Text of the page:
Our first encounter with the Sonic Frontiers wasn’t the best. As you can read in our last test, the technical side of the game was so risky that it cast a shadow of pessimism on the entire project, despite some good ideas. However, today we come back to talk about Sega on the occasion of the good news: the official announcement of the levels of Cyber Space, capable of making this controversial open world even more special!
Let’s discover it in the new Tried by Sonic Frontiers.
One less secret
We loved some of the mechanics of the Sonic Frontiers’ combat system, especially the ability to surround enemies with the path generated by the hedgehog’s dash, and didn’t mind the fight with what appeared to be the full boss of the first island • introductory game. The open world itself, were it not for the violent popup that makes whole parts of levels appear a few meters away from the camera, could count on a tangible and potent aura of mystery.
but how much confusion About this game, driven by uncertain strategies and somewhat individualistic choices, like the ones that have prevented us until today from talking to you about what was undoubtedly the most beautiful thing among those discovered in the Sonic Frontiers demo, which we got our hands on on the occasion of the Summer Games Festival. Practically speaking, for about a month we couldn’t describe the only really positive aspect of this open world: its linear parts!
Even in this case, a mistake was made: why do we call them Cyber Levels? Sonic doesn’t wear a VR headset, nor netrunner suits, and on top of that, its various settings derive from the series’ historical levels, such as the classic and iconic Green Hill Zone that we were glad to find. dedicated. When you find and decide to get to one of these special levels, Sonic Frontiers will ditch its strange open world to load what, for all intents and purposes, seems like the stages of Sonic’s new adventure: they’re very fast, detailed, and crystal clear. From many internal crossroads, even exquisitely linear.
Always here, we’ll see all of those come back Timed Challenges, but not only that, which usually characterizes Sega mascot games, which let’s remember that it was born as a platformer but also borrowed features from racing games. In Sonic, you have to get to the end of the level but you have to do it in the shortest possible time, and since such mechanics wouldn’t make sense in an open world, instead of leaving them aside altogether, Sega decided to include them in these little gems of game design. Gems, yes, but with a value that is not yet understood.
What about the Dreamcast?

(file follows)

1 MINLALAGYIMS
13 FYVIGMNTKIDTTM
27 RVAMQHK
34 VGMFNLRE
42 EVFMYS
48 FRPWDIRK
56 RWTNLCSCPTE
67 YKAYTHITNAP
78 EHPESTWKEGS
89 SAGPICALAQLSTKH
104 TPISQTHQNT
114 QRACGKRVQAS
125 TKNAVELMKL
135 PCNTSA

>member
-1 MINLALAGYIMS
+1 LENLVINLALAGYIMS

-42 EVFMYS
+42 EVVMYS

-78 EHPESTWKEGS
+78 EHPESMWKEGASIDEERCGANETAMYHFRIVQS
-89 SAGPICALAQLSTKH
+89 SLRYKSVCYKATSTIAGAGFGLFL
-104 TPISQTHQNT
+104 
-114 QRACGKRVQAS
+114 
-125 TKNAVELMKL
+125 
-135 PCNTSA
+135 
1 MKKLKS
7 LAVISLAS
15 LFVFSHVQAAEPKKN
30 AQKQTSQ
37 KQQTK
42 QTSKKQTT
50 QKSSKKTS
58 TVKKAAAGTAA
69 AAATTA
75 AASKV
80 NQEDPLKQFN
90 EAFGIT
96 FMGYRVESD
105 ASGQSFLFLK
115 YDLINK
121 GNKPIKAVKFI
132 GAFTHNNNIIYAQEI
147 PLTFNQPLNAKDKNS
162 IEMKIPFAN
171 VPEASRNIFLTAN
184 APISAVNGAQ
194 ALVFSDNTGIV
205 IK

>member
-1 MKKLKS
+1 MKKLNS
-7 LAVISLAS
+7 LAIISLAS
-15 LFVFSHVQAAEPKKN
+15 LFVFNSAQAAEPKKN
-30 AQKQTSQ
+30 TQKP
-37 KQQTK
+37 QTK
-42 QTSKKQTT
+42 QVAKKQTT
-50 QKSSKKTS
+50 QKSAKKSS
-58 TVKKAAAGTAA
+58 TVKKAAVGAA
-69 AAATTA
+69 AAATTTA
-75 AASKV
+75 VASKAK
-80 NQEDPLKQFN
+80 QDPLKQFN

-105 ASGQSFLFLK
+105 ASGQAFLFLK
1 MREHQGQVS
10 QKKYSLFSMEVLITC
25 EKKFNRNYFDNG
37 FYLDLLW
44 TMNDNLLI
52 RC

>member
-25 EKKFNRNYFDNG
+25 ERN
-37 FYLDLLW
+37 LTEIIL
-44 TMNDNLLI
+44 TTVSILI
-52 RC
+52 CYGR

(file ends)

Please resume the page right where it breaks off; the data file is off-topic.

Suspicion is again technical, focusing on inaccuracies in commands and in the often neural and schizophrenic response of the protagonist. Also, the three Cyber Space levels we tried certainly didn’t shine in length: when we seemed to get close to the funniest lanes, the level ended with the best turns, twists and loops as background. However, it should be emphasized that experimental It just got us playing what should have been the beginning of the game or near it, a practically introductory island to a much larger and complex world.
The levels of cyberspace could follow the same growth, becoming more and more interesting and important over time. Moreover, their charm is different and not only because they restore the basic stylistic features of the series (there will be some that, while maintaining polygonal graphics, will dust off the classic 2D gameplay), but also because in the absence of a heavy open world to offer They can offer more interesting and colorful graphics and more details than the rest of the game.
Sonic Frontiers is a mystery game. For now, it could turn out to be a disaster as a worthy heir to the best 3D Sonic in history: adventures for the Dreamcast that Sega couldn’t and didn’t want to replicate on other consoles. Games that are far from perfect but at least decently exciting, undoubtedly played with a big heart and in the face of equally great technical challenges. After all, Sonic has never succeeded in demonstrating its ability to operate in a fully three-dimensional context, and what remains to be understood is whether this apparent incompatibility was dictated by the boundaries of those developing its sequels, or by a closely related concept of a two-dimensional nature. For the Sega hero.
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